By Richa Bhargava
As a first year law student in Sonipat, India, I was exposed to the practice of female genital cutting (FGC) as a part of my sociology course. We discussed the practice briefly. The article that formed a majority of our discussion only spoke of the existence of FGC in African nations and made no mention of India or other countries around the world where women are subjected to the practice. I felt shocked and truly disturbed when I first learned about FGC, and as a result, my response was to read about it on my own accord. A little browsing led me to the discovery of the fact that FGC prevails in the Indian subcontinent as well. I read about the Bohra community, the absence of legislation and the organisations and people advocating to end this harmful and unnecessary practice.
Laws do not just force and punish. They deter, discourage and dissuade, too. Enacting and legislating laws raises awareness and empowers communities to change not only what people do, but what they think is right. It is vital for laws to continuously evolve with the changing norms and ideals of a society.
FGC is a prevalent practice among the Bohra community in India. A study indicated that almost 75% of the women of this community who were interviewed have been cut. At present, many citizens are unaware of its presence in India. Lifting the veil off this practice is an essential step toward ensuring that a conversation regarding its harmful effects on young girls begins. Maneka Gandhi, a union minister, stated that there is a lack of proof regarding the existence of FGC in India, and there is no data to support its presence. The Ministry of Women and Child Development needs to conduct surveys and take appropriate measures to find all data that would make the legislators see the need for the enactment of a law against FGC. To avoid addressing the issue is to completely ignore its existence. A similar approach has been taken up by the Indian government over the years. Multiple accounts of women who have undergone FGC are out in the public domain and provide substantial evidence to prove the presence of khatna, as it is known in the Bohra community. Yet, no legislation or statute has been formulated or enacted in India which would help survivors find an easy legal recourse.
There is an imperative need to move beyond the pretext of not having enough data to prove FGC occurs in India. Hundreds of survivors have spoken up against this practice and have openly shared their painful accounts. Many survivors have shared that since khatna is secretive, making it unlawful could have a serious impact in curtailing it. According to Section 320 and Section 322 of the Indian Penal Code, causing grievous hurt to another person is a criminal offence, and FGC would automatically fall within its purview. Despite this, there has been no effort on the part of the legislators to specifically provide remedy to survivors. The Indian Constitution guarantees the fundamental right to life and liberty to all its citizens. Legal statutes like the Indian Penal Code and the Prevention of Children from Sexual Offences (POCSO) Act that penalise crimes should mention terms such as female genital mutilation/cutting, labia minora, etc., to provide appropriate legal recourse to women affected by this practice.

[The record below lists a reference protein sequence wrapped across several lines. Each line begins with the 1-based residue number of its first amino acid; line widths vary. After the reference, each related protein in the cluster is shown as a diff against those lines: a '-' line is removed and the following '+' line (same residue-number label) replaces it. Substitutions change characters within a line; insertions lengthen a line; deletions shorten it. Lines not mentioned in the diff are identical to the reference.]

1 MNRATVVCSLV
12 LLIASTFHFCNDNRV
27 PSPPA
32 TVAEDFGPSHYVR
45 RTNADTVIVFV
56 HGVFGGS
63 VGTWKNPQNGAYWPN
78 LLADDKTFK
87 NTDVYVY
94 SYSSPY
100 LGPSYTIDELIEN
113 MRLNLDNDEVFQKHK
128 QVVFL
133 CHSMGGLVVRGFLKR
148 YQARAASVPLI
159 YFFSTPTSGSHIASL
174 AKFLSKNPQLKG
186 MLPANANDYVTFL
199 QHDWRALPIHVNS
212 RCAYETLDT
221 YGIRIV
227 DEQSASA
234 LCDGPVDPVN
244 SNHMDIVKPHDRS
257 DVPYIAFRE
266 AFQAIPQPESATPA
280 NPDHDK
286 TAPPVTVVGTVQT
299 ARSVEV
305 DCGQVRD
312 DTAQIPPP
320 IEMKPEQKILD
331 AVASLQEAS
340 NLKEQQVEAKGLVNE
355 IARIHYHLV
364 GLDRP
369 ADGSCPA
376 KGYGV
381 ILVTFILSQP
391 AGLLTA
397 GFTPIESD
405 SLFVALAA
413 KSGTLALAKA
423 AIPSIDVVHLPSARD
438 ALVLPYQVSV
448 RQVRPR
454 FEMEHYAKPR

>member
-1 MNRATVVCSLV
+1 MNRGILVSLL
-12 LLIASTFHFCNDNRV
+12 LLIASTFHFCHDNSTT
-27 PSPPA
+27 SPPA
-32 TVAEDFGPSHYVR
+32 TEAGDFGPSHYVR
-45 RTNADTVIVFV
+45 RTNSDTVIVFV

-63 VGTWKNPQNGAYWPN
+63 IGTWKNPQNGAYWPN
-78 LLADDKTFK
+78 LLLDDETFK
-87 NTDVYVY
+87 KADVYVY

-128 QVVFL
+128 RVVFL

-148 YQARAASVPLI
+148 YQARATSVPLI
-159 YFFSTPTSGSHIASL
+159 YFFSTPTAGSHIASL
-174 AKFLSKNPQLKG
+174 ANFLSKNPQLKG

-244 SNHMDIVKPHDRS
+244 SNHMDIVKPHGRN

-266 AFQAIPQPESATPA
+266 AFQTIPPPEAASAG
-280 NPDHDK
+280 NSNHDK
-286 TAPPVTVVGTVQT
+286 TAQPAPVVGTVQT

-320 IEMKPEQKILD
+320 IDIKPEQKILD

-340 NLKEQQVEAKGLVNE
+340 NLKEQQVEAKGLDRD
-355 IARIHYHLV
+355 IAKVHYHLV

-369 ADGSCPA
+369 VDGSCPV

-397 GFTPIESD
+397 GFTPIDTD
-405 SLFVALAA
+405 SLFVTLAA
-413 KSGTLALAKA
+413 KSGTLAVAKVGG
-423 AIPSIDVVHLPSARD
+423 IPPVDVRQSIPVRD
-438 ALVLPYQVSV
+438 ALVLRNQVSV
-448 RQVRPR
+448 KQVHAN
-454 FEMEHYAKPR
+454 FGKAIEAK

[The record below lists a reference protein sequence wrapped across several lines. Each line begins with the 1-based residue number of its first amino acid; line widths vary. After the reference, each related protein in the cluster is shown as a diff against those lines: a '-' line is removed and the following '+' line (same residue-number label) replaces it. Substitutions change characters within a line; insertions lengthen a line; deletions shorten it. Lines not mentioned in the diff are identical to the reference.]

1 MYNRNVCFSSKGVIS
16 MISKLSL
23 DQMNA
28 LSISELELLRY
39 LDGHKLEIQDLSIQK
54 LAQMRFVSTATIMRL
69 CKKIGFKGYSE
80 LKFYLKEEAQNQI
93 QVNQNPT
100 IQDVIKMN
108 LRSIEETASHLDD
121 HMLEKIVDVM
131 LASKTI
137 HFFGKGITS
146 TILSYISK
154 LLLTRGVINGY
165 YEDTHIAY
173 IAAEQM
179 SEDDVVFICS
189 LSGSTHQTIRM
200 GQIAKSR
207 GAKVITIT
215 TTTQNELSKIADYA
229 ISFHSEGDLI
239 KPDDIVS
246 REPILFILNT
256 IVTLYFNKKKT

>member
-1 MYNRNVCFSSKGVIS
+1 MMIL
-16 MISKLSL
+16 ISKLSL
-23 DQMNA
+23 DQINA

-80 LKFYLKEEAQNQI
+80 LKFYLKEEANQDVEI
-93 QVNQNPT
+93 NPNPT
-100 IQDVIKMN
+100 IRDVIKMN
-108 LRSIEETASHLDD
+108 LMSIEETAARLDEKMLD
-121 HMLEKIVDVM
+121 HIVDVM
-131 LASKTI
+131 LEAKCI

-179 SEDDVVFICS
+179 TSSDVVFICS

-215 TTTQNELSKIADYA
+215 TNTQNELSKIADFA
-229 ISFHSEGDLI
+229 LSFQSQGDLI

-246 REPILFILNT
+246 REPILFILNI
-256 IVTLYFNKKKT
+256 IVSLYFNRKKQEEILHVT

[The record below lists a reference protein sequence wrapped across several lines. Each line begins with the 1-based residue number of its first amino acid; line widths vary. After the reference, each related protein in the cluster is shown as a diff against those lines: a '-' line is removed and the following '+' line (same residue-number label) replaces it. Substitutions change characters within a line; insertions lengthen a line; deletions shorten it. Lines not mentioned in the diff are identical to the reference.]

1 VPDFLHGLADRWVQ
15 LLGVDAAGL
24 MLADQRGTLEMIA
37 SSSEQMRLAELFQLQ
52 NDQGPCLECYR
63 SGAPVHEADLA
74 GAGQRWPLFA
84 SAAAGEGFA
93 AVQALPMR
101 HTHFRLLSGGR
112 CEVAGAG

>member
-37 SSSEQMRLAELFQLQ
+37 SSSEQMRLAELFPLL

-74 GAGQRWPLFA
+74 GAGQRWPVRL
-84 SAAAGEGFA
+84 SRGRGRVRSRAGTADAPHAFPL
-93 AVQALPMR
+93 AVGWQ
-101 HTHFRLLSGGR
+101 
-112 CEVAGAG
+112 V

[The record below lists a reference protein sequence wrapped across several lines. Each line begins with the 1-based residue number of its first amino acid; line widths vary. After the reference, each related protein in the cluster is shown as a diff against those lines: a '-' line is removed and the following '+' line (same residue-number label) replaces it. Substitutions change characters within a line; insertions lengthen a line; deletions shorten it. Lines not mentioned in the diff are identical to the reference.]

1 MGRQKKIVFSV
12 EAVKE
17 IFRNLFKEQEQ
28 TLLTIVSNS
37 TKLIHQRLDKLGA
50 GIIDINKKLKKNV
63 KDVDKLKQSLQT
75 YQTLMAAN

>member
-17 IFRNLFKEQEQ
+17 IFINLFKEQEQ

India claims to be a welfare state that ensures the well-being of all its citizens. Refusing to ensure the safety of young girls who might be subjected to FGC is a contradictory act.
Various jurists and legislators face the problem of deciding whether one fundamental right should be given more importance than the other. The proposed ban on khatna raises a similar
obstacle. The Indian Constitution confers upon its citizens the right to equality, as well as the right to practice and profess any religion. There exists a constant clash between articles 14 and 15 defining right to equality and articles 25 and 26 defining religious rights. In particular, the rights guaranteed to people under article 26 pose a unique challenge before the courts. In recent years, courts have come to realise that the right to equality should be awarded more weight. Discrimination solely on the basis of one’s gender is highly dishonourable and unjust. In order to move forward, a distinction between social malpractices and actual religious practices needs to be made. Social norms disguised as religious practices infringing upon the rights of women need to be done away with. The right and autonomy over one’s body is crucial to live a respectful life.
People frequently wonder whether legislation can bring about change. Fear that criminalising FGC might result in a deeper continuation of it is felt by many and is a valid concern. However, often the notion that a new law can elevate conversation on FGC and create a discourse for all to engage in on the topic is overlooked. The existence and continuity of khatna cannot just be attributed to the fault of a community. With democratic ideals such as equality and freedom, the state cannot shy away from establishing and constituting laws that are in symmetry with these ideals.